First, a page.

After a full and fair trial, abortion doctor Kermit Gosnell was convicted this week on three counts of first-degree murder in the killing of three babies whose necks he “snipped,” as well as involuntary manslaughter in the death of patient Karnamaya Mongar. Gosnell, who performed hundreds of gruesome and macabre abortions out of his Women’s Medical Society Clinic, managed to skirt the death penalty when he agreed to forego an appeal in exchange for a life sentence. The sentencing brings to end a trial that revealed the grisly practices of Gosnell and his staff. But more disturbing is the grotesque lack of oversight and action by the bureaucrats who knew what was happening, and whose responsibility it was to protect the women and infants Gosnell murdered and maimed.
Gosnell spent nearly forty years running his clinic. According to the grand jury report, during that time he performed hundreds of abortions on women who were well past Pennsylvania’s gestational stage for legal abortion, inducing labor and snipping the spinal cord of babies that were born alive. The procedures were filthy, frequently botched, and sent dozens of women to the emergency room with severe infections that left some near death. Anesthetics were frequently overused, which is what led to Karnamaya’s eventual overdose and death. The list of horrors goes on and on, but we’ll spare you further gory details.
This is bad enough on its own, but Gosnell and his trail of carnage could have been stopped decades ago if public oversight organizations had acted they way they’re supposed to. According to the grand jury report, when the Pennsylvania Department of Health performed its first inspection in 1989, ten years after the clinic was founded, it found numerous violations. Gosnell promised to fix them and received a pass. Upon the next inspection in 1992 and 1993, the Department of Health again found violations, but did nothing to ensure that they were corrected. Inspections then ceased for 17 years, largely due to the election of pro-choice Republican Governor Tom Ridge, who ended all inspections of abortion clinics because that would be “putting a barrier up to women.” Meanwhile, dozens of Gosnell-related complaints were flowing into the DoH. But even when it received notice of Mongar’s death, the department failed to act.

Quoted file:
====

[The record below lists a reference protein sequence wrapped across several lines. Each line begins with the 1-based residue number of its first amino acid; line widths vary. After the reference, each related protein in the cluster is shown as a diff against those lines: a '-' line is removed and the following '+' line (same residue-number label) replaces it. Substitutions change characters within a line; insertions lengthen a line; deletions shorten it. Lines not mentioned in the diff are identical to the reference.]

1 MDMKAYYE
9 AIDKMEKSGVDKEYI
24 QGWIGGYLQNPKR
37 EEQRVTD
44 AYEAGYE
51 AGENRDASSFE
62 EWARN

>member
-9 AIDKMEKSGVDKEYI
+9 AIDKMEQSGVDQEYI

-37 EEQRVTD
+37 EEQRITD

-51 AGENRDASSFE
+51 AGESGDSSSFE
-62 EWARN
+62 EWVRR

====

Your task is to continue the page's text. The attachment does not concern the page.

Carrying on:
Nearly ten years ago the Pennsylvania Department of State received a detailed report on the entire scope of Gosnell’s operation from a former employee. An investigator was assigned to the case but neglected to inspect the facility or question other employees. Department attorneys dismissed the complaint as unconfirmed.
The Philadelphia Health Department regularly visited Gosnell’s clinic to retrieve blood samples but never reported that anything was out of the ordinary. But Gosnell conducted his obscene practices so openly and brazenly that he was eventually caught by accident. When police raided the clinic to “seize evidence of his illegal prescription selling,” they immediately discovered, to their horror, “discarded fetuses,” “dazed patients,” and unsanitary conditions including “blood on the floor” and a smell of “urine in the air.” How the Philadelphia Health Department failed to notice (or report) this sight after repeated visits and numerous complaints is anyone’s guess.